Sakıp Sabancı Museum’s new exhibition on Abdülmecid Efendi

Sakıp Sabancı Museum’s new exhibition on Abdülmecid Efendi

Sakıp Sabancı Museum’s new exhibition on Abdülmecid Efendi

Sabancı University’s Sakıp Sabancı Museum (SSM) is hosting “The Prince’s Extraordinary World: Abdülmecid Efendi” exhibition on the life and art of Abdülmecid Efendi, the last caliph of Ottoman Empire who had a lasting effect on Turkish art history.

Apart from his patronage to many artists and institutions, he was an accomplished painter who was also interested in calligraphy, music and literature.

“The Prince’s Extraordinary World: Abdülmecid Efendi” comprises artworks from SSM’s collection, 14 official institution collections, 17 family collections, private museum and gallery collections, together with the works that arrived from France, where the caliph spent his last 20 years, with the support and cooperation of the Institut Français Turkey and the French Consulate in Istanbul.

The exhibition collection consists of 60 paintings and more than 300 documents, along with a self-portrait dated 1926 from the Musée Massena Collection in Nice and two original framed paintings taken from the Pierre Loti Museum House in Rochefort and gifted to Loti by Efendi.

Offering a comprehensive perspective on Efendi’s art, the “Abdülmecid Efendi Beyond Vision” section presents the SSM collection’s six Efendi paintings, which were, for the first time ever, subject to a scientific research study.

The study carried out in collaboration with Sabancı University, Koç University and Istanbul University’s Faculty of Forestry, illuminates Efendi’s painting technique, the restoration in his works, including the structure, color, paint layers and texture of the materials he used and his artistic production conditions.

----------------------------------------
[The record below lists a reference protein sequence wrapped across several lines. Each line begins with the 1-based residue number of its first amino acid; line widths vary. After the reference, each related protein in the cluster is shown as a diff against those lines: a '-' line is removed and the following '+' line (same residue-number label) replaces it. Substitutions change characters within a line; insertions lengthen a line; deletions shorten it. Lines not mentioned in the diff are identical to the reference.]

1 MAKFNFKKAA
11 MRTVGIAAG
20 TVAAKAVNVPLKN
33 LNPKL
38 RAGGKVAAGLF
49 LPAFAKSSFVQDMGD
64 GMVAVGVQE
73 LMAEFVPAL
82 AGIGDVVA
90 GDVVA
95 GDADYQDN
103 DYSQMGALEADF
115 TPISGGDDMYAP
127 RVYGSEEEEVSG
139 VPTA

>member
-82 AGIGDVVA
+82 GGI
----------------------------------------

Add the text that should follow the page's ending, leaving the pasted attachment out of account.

Describing the life of Efendi, Nazan Ölçer, the director of SSM, said: “Abdülmecid Efendi spent about 50 years of his life as a prince, four years as a crown prince, about 16 months as a caliph and the last 20 years in exile. In his 76 years of life, he witnessed three regimes - absolute monarchy, constitutional monarchy and the republic - and endured two world wars.”

“Along with his painter identity, he was interested in music and calligraphy. With his support to the intellectuals and artists, with whom he maintained close friendships, he was extraordinary for the Ottoman dynasty ever since his princedom. Conscious of the spirit of his time and the tensions between East-West and tradition-modernity, he lived his life as an Ottoman intellectual who was open to the West while staying true to his religion and tradition,” Ölçer stated.

“In our exhibition, we will look at the prince’s relationship with literature and music, as well as his close friendship with the intellectuals and artists of the period, along with his paintings,” she added.

Stating that the visitors will see his three Fog paintings side by side, inspired by Tevfik Fikret’s poem, Ölçer said the museum explores Efendi with more than 300 documents, including the landscape paintings he gifted to his close friend Pierre Loti, his letters, family photos, some of which remained unknown, and many menus, including the invitation card given by his close friend Abdülhak Hamit for the premiere of his play, Finten.

The visitors of the exhibition are accompanied by musical compositions by his father, Sultan Abdülaziz, who also established the first comprehensive painting collection of the palace.

The exhibition will run through May 1, 2022.